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Welcome to my little corner of the ether. This is where you will find information about my books and musings on life and love in New York City. To stay in the loop about all things ADR...

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The slow trickle continues.  A few days ago, I sent my Agent the link to this blog.  And held my breath and let those trademark tidal waves of worry buffet me: Is the site too edgy?  Are the topics alienating?  Does anyone care what I have to say? Thankfully, a response came in short order.  She likes the blog!  Now this is incredible news as she is at the helm of my very rookie literary career.  BUT.  She had a comment.  And said comment was something along these lines: Your posts should be shorter.  People are on Twitter these days and they don't have tolerance for longer essays.

And though a fan of the longer, more meandering, philosophical essay, I knew one thing and knew it immediately: she was right.  And another thing hit me: maybe I should check this Twitter thing out? Perhaps there is no better way to practice spewing exceedingly short and meaningless bits of personal information into the atmosphere?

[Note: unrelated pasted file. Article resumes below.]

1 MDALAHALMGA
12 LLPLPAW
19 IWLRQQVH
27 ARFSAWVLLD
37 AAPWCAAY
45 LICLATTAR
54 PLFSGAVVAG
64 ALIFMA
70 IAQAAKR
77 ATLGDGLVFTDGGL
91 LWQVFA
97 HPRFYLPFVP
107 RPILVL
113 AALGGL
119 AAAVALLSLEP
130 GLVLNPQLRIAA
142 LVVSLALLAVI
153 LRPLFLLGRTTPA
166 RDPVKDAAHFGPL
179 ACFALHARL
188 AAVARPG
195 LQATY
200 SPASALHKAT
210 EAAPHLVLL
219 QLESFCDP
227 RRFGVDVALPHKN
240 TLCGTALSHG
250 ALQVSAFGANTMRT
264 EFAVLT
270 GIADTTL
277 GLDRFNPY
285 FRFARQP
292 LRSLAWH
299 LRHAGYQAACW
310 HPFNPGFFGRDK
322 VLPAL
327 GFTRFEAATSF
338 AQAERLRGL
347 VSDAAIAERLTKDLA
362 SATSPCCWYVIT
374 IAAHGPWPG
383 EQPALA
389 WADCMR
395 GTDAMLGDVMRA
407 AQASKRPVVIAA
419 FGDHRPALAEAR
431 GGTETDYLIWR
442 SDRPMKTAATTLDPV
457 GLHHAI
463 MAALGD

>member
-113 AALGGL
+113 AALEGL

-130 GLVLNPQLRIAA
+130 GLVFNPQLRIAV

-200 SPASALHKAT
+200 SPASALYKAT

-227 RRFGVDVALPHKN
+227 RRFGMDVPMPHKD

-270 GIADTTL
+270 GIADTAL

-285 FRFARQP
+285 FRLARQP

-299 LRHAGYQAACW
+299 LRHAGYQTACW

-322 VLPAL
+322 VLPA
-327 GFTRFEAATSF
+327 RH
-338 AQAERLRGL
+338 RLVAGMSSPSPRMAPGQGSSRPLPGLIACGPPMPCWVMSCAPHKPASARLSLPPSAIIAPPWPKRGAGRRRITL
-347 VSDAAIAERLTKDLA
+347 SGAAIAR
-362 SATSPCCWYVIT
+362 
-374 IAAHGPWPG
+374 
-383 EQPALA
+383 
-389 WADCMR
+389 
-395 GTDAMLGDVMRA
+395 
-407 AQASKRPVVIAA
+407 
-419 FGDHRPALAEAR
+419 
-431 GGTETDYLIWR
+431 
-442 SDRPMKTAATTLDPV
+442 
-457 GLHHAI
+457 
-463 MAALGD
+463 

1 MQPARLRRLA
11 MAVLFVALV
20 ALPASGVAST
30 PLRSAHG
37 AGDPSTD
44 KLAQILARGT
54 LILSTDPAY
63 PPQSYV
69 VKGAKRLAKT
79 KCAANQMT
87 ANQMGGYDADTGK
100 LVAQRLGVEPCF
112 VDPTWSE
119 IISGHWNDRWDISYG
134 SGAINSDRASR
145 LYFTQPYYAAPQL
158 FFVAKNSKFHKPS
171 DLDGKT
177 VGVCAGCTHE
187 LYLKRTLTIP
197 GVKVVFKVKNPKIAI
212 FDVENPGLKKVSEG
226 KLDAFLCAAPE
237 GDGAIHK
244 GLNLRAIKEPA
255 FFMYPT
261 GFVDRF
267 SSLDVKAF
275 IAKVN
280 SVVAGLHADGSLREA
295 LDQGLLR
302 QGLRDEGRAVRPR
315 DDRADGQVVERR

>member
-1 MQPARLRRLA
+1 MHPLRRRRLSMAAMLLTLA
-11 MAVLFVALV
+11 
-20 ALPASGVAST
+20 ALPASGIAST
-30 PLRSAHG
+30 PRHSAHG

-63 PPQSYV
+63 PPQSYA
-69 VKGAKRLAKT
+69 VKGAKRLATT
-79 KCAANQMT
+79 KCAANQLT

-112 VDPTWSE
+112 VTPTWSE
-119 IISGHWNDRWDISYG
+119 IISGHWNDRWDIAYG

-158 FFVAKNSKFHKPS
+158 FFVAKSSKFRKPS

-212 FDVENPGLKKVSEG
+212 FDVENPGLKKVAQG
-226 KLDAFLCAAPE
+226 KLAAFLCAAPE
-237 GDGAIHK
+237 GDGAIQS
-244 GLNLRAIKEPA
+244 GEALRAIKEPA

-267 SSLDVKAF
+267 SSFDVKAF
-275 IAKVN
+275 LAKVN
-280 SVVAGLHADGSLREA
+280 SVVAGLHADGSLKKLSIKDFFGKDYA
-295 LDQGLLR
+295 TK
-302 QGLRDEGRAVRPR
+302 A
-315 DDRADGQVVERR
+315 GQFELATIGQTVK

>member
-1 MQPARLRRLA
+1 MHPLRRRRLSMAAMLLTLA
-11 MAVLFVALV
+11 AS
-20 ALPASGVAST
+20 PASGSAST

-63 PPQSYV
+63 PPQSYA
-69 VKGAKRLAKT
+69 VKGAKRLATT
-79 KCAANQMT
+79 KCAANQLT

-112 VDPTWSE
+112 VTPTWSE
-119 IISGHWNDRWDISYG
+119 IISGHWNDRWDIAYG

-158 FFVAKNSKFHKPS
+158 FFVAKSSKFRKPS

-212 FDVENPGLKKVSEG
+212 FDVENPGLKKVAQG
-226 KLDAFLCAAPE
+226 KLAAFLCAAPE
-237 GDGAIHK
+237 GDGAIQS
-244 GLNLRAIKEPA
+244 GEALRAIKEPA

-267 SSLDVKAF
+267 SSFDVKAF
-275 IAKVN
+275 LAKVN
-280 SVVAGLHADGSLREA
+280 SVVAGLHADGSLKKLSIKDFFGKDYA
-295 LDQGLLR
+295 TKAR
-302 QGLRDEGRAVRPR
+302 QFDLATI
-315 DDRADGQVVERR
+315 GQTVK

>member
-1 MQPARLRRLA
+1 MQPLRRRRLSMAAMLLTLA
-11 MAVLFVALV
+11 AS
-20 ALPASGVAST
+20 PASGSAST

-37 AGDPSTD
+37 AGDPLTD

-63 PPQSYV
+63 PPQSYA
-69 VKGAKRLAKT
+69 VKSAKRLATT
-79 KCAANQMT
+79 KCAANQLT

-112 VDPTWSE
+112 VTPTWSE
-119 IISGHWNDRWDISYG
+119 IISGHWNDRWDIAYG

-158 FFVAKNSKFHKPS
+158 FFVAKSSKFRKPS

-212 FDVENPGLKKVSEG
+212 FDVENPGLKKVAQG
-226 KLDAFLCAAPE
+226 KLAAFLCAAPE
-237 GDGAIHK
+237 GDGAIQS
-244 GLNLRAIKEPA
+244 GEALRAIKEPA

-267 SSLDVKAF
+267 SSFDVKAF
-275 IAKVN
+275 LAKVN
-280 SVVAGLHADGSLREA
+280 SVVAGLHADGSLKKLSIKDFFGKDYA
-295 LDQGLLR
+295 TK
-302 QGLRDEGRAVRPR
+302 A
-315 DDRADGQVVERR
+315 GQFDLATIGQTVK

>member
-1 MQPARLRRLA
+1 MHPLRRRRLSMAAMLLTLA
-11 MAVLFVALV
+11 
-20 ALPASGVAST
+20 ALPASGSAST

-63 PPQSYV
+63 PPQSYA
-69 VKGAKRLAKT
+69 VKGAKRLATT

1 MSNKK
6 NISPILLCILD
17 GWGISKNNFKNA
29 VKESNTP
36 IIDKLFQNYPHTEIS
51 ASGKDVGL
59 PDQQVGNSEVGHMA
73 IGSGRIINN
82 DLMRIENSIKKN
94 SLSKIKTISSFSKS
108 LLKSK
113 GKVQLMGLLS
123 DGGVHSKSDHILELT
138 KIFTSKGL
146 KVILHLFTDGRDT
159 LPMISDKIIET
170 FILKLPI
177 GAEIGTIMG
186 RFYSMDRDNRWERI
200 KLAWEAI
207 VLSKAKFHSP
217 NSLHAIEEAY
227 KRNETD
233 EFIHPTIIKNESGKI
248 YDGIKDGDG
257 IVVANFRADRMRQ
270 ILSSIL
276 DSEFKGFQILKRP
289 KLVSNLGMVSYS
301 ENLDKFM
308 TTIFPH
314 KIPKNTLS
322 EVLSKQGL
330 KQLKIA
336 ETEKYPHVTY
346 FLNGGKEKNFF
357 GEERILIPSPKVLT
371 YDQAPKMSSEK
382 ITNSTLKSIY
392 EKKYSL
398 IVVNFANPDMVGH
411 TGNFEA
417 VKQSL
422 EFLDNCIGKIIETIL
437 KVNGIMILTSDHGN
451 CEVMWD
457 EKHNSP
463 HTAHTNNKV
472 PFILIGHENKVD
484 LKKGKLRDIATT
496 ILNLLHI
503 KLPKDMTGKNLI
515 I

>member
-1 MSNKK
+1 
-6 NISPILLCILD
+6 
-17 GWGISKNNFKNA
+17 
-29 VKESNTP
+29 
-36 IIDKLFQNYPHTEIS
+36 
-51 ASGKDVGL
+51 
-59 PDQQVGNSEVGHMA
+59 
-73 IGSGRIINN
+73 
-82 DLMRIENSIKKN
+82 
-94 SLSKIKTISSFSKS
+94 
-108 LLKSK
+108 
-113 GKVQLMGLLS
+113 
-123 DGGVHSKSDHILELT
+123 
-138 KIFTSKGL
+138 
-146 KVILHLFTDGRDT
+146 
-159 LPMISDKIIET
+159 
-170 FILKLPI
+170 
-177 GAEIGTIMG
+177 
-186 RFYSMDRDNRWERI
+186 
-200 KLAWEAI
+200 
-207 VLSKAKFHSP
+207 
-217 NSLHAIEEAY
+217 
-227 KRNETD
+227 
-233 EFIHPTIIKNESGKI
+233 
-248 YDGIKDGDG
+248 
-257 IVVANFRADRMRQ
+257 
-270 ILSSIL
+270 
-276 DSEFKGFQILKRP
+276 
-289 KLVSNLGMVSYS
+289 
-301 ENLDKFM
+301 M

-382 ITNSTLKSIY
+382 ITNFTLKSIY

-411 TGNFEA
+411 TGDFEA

Maureen Dowd's Op-Ed To Tweet or Not to Tweet got me thinking that it might behoove me to start tweeting if not just to experience first-hand another seismic shift in technological tectonics.  Is Twitter just the latest and greatest avenue for celebrity chatter and self-aggrandizement?  Is its popularity problematic evidence of society's shrinking attention span? Dowd asked Twitter's founders (whom she deemed quite charming unlike their invention): "Was there anything in your childhood that led you to want to destroy civilization as we know it?"  And they laughed it off.  But is this tweeting thing a laughing matter?  Not sure yet.  But if Oprah and Agent deem life tweetworthy, then maybe, just maybe, I can be convinced.

How's that for short and tweet?  No, it's not under 140 characters.  But it's a start.

[Okay: indulge this philosophic-meanderer in a few more characters, will you?  An Earth Week Inquiry: Why is it that so many  modern technological toys (think Apple, Mac, BlackBerry, Twitter) are named to conjure natural goodies -- like lush fruits and sweet birds?  Is this meant to distract us from the fact that these are decidedly unnatural gadgets?]

The Dora Dilemma

When Life Gets Heavy, I Get Highlights